Stefano: So myself and Laura Pellegrini, we’re a directing team and I had done a documentary called The Girl Who Cannot Speak and it was about a women’s shelter in New York City, and it was about women that were sexually abused. That film had been on and it had been featured at Meet the Press, and the American Film Institute, so I had some pull when I saw Jeremy. In other words, I wasn’t just a director that had no background, no credit, I remember contacting people, any connections I had because I saw his speech, his protest and I remember crying. I remember it was on Thanksgiving four years ago, and I was like, ‘this is really powerful.’ So when Jeremy and I first met up, we just recently talked on the phone and when you start a documentary, it’s like dating. You don’t know whether it’s going to work out, you don’t know whether you’re going to like each other as friends. I don’t know if he’s going to like me. I don’t know if he’s going to trust me and I don’t know if I like him and I don’t know if I can trust him to be on a long project. So I went to Washington D.C., we had a great four-hour lunch and then we started to assemble a bunch of kids and look at people that he had worked with and then also other resources and I tried to have every kid speak individually about one specific topic. Sophia is concerned a lot with Black Lives Matter and climate change. She brings it up a lot in her family and her parents that grew up in West Africa. Violet is from Brooklyn and her father’s involved in politics. But they’re across the country and each with youth activist, we wanted them to have a variety of issues that they cared about… I didn’t want them all to necessarily have the same political points of view either.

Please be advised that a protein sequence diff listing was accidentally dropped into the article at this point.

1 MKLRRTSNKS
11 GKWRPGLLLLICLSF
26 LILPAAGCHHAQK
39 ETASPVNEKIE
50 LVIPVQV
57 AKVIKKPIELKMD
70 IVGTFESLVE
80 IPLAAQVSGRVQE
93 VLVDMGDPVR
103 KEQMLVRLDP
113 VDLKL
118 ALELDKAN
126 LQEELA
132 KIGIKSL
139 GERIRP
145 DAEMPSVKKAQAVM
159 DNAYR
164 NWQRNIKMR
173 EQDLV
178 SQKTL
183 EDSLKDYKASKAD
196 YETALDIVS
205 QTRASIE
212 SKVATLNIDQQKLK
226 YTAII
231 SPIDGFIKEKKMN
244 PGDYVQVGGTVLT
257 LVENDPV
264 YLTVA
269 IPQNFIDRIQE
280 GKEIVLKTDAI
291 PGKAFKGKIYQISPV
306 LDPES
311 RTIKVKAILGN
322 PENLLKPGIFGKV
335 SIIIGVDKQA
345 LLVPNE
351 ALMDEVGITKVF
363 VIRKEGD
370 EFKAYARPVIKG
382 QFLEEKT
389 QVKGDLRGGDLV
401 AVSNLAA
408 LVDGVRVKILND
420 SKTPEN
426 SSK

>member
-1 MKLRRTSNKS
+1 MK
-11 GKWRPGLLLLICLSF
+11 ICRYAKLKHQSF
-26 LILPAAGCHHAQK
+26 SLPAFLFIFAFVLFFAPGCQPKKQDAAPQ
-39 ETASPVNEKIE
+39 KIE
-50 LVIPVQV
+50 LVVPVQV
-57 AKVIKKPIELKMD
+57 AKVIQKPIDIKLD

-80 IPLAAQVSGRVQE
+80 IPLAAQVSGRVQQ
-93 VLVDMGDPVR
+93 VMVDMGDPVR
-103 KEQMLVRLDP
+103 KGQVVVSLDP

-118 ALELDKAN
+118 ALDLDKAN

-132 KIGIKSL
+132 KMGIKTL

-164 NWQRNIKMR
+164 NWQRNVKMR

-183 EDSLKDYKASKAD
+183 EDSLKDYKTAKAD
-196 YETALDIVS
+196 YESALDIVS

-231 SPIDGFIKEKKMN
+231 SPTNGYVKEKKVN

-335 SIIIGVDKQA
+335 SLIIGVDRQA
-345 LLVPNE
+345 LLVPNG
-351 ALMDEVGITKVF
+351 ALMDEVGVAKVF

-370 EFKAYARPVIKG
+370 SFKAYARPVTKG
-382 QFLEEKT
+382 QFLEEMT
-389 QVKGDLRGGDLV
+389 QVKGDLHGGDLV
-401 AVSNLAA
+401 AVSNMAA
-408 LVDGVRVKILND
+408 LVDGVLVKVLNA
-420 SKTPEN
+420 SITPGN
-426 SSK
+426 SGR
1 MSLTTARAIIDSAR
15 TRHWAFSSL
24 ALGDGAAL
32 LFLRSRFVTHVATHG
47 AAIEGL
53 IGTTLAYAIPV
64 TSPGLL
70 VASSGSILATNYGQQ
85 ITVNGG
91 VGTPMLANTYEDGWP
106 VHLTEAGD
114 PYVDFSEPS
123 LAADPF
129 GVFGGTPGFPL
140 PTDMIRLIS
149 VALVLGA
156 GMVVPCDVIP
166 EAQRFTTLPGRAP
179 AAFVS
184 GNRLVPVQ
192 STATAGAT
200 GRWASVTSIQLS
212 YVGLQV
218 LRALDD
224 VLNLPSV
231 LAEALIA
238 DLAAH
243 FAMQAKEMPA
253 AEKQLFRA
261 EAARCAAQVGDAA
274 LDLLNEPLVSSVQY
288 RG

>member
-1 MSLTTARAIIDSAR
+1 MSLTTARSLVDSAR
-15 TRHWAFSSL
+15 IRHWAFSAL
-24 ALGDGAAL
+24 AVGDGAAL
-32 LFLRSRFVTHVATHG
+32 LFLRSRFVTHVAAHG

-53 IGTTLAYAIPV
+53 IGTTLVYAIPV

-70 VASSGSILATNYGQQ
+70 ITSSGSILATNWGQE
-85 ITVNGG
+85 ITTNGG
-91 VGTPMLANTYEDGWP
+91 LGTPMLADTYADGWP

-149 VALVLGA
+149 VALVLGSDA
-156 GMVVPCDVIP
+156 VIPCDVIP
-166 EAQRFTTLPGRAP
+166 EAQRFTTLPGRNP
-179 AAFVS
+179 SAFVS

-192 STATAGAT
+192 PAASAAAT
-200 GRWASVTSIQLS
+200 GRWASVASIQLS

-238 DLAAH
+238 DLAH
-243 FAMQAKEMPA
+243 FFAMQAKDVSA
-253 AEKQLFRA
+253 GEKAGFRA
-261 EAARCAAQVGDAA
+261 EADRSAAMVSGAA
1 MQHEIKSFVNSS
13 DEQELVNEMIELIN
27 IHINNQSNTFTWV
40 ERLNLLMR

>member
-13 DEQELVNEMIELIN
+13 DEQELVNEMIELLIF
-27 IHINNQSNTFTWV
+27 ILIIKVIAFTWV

Other than not all having the same views, what stood out about these young activists that almost compelled you to tell their story?